The DCM team at Arthur Cox acts for managers and dealers on Irish-covered bond programmes and trades and commercial real estate loan repackagings. In a recent highlight, Cormac Kissane and Aiden Small advised Citigroup Global Markets and Morgan Stanley & Co International on the public issuance of various classes of notes by Irish special purpose vehicles (SPVs). Glenn Butt specialises in advising Russian issuers. The ECM team acts for many of Ireland's largest listed companies, including Applegreen and Paddy Power Betfair; Stephen Hegarty advised the former on the placing of €46.9m-worth of new ordinary shares, and practice head Maura McLaughlin acted for the latter as Irish counsel on a £500m share buyback programme.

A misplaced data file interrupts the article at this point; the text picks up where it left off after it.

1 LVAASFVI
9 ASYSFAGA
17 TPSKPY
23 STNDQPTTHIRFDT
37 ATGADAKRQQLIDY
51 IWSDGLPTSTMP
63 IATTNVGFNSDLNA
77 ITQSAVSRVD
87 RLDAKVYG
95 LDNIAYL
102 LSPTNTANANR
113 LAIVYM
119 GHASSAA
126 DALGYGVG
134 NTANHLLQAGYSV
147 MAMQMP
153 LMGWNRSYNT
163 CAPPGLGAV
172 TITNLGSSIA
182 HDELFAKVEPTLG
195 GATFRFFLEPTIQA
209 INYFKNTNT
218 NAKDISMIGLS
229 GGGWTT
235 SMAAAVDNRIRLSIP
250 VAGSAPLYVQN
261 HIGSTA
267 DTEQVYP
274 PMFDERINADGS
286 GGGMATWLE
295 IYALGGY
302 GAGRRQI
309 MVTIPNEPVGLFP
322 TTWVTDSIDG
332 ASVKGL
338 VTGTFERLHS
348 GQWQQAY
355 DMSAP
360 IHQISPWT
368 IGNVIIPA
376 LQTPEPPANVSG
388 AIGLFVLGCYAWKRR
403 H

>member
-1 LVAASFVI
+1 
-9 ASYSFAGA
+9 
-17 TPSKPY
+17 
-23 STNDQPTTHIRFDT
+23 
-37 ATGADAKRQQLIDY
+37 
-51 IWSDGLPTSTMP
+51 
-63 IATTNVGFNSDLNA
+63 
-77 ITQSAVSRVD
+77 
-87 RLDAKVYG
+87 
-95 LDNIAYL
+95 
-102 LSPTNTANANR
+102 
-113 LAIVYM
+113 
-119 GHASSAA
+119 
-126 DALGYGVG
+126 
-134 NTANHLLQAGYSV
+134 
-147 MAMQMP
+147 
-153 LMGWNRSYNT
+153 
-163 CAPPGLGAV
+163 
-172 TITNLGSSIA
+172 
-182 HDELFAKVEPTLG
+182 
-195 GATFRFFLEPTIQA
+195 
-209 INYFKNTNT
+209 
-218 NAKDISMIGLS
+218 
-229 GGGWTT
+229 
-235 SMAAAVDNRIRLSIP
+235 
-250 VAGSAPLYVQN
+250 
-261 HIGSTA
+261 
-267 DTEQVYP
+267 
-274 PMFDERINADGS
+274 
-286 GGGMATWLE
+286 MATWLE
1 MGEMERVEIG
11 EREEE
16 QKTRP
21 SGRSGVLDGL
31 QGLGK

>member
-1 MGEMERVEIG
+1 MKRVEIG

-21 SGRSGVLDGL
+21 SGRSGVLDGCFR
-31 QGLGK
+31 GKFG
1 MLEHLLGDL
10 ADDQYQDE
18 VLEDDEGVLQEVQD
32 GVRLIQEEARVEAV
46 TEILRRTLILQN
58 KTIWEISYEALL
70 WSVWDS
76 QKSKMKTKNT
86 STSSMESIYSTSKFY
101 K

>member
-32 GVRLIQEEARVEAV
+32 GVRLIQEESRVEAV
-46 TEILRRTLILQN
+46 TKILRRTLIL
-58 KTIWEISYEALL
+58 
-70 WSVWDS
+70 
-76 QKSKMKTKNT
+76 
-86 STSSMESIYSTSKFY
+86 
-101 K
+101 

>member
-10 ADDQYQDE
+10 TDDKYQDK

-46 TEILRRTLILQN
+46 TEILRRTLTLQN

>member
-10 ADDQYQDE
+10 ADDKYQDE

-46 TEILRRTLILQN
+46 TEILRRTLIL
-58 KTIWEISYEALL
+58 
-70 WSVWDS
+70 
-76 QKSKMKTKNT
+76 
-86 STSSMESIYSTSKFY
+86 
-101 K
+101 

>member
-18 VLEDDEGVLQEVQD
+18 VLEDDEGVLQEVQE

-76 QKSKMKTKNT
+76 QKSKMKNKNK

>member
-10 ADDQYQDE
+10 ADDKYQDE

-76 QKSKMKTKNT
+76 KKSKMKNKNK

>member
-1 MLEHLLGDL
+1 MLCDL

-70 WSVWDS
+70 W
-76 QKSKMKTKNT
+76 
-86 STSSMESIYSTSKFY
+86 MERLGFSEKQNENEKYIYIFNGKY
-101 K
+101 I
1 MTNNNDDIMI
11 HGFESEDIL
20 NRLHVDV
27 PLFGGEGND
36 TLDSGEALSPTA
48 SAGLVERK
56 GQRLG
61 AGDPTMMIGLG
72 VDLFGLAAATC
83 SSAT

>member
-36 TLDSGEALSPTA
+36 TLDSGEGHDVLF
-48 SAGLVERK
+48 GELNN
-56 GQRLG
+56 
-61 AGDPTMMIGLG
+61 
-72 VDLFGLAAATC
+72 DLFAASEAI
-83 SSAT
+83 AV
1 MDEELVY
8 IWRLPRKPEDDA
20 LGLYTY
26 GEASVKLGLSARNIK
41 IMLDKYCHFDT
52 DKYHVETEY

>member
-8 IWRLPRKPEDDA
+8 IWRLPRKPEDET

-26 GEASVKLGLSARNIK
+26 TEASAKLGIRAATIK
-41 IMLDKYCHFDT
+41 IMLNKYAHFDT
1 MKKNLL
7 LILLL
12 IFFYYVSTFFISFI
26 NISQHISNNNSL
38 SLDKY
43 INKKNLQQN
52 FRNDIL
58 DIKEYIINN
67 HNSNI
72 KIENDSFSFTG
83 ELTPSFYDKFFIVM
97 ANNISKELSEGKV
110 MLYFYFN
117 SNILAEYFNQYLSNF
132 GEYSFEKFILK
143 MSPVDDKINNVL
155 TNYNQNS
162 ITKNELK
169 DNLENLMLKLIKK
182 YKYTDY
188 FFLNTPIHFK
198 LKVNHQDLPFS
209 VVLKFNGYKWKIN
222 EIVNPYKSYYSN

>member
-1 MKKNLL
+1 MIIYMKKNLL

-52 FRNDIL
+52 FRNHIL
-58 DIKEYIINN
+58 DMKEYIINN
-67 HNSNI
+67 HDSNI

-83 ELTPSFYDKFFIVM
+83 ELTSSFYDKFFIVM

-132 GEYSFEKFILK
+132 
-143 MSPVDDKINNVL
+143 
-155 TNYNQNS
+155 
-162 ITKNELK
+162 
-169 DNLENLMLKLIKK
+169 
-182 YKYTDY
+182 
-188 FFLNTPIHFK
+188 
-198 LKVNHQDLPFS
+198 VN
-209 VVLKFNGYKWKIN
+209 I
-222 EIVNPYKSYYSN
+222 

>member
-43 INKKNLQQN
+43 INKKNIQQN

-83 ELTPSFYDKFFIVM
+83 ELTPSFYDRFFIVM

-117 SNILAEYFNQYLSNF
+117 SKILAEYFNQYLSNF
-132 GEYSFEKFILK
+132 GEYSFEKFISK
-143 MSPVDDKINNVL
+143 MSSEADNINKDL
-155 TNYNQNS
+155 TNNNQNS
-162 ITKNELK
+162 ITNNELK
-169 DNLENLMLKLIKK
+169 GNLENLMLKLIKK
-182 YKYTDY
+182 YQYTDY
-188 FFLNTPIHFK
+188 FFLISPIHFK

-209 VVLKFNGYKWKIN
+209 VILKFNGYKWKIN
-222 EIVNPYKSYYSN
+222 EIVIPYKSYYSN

Matheson's 'innovative and commercially focused' DCM team specialises in acting as Irish counsel to international clients; it advised a number of US managers on their debut European collateralised loan obligation (CLO) transactions. In a recent highlight, Christian Donagh acted as Irish counsel to a multinational investment bank as arranger of the high-value issuance of nine tranches of notes. Turlough Galvin ('an experienced, confident practitioner with a strong grasp of the commercials') and New York-based Alan Keating are also key contacts. On the ECM side, practice head Fergus Bolster, George Brady and Madeline McDonnell advised the Ireland Strategic Investment Fund as the cornerstone investor on the €270m placement and listing of Greencoat Renewables on the London and Irish Stock Exchange.